She voices her concern on the decline of the local music industry and offers advice on returning the magic of its heyday.
NURTURE THE YOUNG
For the young new artistes, Sheila says it’s important to give them guidance. “It’s all about nurturing these young up-and-coming talents. We should not abandon them midway through their career,” she says.
“It saddens me that our music industry is being tainted by those reality-based music shows with their unnecessary jokes. Those TV stations never cared about the quality. It’s all about the ratings, not quality” she insists.
Her comments may sound harsh to some, but they are not without some truth in them. “It is not my intention to belittle anyone. It’s just how I feel. Popularity isn’t a bad thing. But you need to have responsibility towards your followers and yourself,” she adds.
With a career that spans over three decades, the 51-year-old singer, whose real name is Shaheila Abdul Majid, has seen the ups and downs of the music industry.
RECOGNITION OF HER CRAFT
“People tend to forget that music is also a form of art. We need to band together so that the industry will flourish and progress, like how it used to be, if not better. It’s sad to see that we no longer strive for that kind of excellence anymore,” she says.
It is her undying love and passion for the industry that pushes her to strive better, to introduce Malaysia’s best music to the world. And the Sri Wirama award couldn’t have arrived at a better time, as 2016 marks her 32nd year in the music industry.
“The Sri Wirama award means a lot to me. It is also for everyone who has been a part of this amazing journey. Music is a platform to spread good values among the people. It’s our responsibility as an artiste not just to entertain but to educate the people,” she says.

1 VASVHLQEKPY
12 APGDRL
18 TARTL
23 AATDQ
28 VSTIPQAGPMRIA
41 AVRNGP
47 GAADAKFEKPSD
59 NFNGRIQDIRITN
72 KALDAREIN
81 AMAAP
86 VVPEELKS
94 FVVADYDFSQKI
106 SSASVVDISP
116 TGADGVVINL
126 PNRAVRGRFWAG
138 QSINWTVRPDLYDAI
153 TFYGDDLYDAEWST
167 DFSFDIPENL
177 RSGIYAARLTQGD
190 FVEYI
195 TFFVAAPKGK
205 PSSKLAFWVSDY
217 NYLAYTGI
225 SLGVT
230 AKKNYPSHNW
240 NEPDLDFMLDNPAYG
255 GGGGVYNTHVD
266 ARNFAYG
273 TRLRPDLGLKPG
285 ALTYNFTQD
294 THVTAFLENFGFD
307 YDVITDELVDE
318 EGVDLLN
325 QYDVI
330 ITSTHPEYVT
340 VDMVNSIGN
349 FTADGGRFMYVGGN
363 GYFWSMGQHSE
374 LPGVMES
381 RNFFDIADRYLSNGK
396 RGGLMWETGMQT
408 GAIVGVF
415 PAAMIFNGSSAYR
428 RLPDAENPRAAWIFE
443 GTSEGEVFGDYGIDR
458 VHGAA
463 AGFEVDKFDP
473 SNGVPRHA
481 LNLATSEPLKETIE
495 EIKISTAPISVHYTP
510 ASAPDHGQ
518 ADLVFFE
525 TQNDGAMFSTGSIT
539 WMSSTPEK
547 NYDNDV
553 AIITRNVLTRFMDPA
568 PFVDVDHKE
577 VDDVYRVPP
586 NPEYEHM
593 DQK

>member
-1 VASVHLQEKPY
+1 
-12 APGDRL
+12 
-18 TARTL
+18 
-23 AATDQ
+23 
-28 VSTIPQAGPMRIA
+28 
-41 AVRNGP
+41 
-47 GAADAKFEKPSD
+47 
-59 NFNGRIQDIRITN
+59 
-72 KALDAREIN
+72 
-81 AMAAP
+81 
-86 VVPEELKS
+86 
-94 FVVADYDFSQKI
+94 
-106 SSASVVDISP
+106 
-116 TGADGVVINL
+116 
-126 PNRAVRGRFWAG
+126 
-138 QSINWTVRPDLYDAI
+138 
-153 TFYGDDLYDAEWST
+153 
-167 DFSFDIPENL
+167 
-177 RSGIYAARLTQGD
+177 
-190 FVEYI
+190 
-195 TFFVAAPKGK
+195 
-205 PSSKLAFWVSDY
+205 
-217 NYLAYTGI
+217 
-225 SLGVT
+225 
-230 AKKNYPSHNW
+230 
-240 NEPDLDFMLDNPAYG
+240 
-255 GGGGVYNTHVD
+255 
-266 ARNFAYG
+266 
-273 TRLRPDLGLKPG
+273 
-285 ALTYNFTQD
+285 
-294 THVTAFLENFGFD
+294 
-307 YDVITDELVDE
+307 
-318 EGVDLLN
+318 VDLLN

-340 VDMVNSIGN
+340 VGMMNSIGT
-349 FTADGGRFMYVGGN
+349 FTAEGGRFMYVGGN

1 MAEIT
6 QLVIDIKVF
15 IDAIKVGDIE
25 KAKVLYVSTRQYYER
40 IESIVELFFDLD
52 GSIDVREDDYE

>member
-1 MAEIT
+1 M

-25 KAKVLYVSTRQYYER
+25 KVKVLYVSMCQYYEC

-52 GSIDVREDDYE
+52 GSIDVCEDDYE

“Well, at least I don’t have to die in order to get this award,” she jokes, before bursting into a laugh.
Humble, sporting and approachable are just some of the many adjectives that fans and friends have used to describe the singer, who is known for hits such as Sinaran, Ku Mohon, Jentayu, Dengarkanlah and Aku Cinta Padamu.
Sheila made headlines after delivering a long but inspiring speech at AIM22 recently.
She says: “It’s not an easy task to stay relevant in this fast-moving industry. Thirty years is a long time. There were times when I almost gave up but decided to go on because I love music. It takes a lot of discipline, dedication and sacrifice to stay relevant in the industry.”
For Sheila, making a career out of music was not what she had initially intended.
Singing was just a passionate hobby for her then. It all started while she was waiting for her Sijil Pelajaran Malaysia results. “My dad, who always inculcated in us the importance of a good education, eventually saw that I could make a living out of singing. He later gave his consent for me to pursue what I loved to do, which was music. If it weren’t for his blessings, I wouldn’t be here today,” says Sheila.